Teachers Day offers us the opportunity to look at the school system – primary, middle and secondary – not so much higher education, purely as an observer. After her Bachelor’s degree and Teachers’ Training (then BT), my mother started her early life as a teacher and so my affinity with teachers. Despite her short career teaching senior classes at Cherukunnu High Schoolin present-day Kannur (then North Malabar), students continued to seek her counsel from afar, some after several decades. Several remember her fondly to this day and recall her teaching abilities.
Teachers lay the foundations of moral values and teachings in young children that last with them forever.They leave lasting imprints when we are at the most impressionable age. To my mind, ages 5-10 are crucial for much of our early learnings. Mahabharata and Ramayana my mother read to us as kids remain etched in my memory to this day.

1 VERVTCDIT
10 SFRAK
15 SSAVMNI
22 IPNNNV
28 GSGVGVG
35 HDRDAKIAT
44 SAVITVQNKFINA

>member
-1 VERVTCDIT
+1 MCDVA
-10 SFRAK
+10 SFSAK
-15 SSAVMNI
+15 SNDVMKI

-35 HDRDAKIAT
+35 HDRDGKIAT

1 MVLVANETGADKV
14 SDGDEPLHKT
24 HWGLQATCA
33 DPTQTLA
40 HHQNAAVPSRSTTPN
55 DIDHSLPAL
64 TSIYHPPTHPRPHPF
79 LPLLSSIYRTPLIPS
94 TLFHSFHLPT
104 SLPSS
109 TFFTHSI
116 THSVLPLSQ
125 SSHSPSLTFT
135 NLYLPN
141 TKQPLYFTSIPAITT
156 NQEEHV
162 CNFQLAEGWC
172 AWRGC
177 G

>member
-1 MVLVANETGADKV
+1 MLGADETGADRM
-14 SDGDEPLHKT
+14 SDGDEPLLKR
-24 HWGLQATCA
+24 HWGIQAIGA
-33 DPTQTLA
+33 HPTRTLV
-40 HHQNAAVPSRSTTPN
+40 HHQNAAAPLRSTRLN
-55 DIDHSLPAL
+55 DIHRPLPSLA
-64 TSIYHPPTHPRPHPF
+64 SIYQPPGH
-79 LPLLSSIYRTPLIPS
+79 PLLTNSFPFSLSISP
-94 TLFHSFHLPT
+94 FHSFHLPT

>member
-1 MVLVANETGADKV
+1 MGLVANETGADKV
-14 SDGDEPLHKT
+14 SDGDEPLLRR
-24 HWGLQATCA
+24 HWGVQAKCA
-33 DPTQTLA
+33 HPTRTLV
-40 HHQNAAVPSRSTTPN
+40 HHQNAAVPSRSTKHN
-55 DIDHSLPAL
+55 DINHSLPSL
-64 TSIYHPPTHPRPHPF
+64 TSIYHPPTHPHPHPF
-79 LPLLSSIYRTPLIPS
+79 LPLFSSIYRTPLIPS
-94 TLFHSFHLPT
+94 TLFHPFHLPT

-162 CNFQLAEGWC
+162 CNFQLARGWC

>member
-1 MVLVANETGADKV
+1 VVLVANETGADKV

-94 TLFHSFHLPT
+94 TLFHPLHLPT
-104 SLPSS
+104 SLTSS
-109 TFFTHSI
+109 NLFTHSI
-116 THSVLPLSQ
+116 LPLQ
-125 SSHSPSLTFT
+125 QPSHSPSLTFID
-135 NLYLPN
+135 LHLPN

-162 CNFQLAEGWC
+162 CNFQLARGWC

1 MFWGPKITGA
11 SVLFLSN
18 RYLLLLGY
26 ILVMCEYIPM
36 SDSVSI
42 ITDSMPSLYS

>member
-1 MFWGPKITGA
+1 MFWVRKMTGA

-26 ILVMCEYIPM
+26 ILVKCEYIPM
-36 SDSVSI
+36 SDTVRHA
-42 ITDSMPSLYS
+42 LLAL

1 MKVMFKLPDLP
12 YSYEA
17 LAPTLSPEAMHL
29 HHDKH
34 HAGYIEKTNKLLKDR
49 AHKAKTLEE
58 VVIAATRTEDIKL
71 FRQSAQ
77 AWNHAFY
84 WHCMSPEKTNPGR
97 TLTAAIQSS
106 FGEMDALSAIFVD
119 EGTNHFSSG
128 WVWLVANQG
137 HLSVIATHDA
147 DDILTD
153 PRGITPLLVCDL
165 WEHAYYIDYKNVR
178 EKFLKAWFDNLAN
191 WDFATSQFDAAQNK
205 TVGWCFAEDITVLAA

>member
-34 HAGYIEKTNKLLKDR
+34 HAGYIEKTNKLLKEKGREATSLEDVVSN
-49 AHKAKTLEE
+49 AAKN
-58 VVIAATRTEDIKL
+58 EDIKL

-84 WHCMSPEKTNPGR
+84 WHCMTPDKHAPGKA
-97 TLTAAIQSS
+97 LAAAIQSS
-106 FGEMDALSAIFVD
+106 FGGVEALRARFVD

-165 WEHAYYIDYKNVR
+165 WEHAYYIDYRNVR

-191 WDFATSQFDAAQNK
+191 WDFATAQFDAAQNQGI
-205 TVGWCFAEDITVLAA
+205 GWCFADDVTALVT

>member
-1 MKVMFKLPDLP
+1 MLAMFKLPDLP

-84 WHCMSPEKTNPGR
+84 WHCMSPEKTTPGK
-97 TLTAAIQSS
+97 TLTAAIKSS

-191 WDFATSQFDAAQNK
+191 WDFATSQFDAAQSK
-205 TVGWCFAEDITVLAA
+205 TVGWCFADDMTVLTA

Most countries of the world honour their teachers. And India is no exception. September 5 isThanksgiving Day, our way of giving back in whatever manner, even if compliments by words, to teachers who spend their lifetime to developing and nurturing us — children, from nursery, kindergarten to senior school.
Keeping drugs away
Visits to schools, mostly government and corporation run, in different parts of India have me change my opinion about the future of public education in India.Things are looking up in so far as elementary and primary education are concerned. Of the several schools I have seen these past few years, it must be said they are mostly in reasonable shape, and of course, some states are better than others.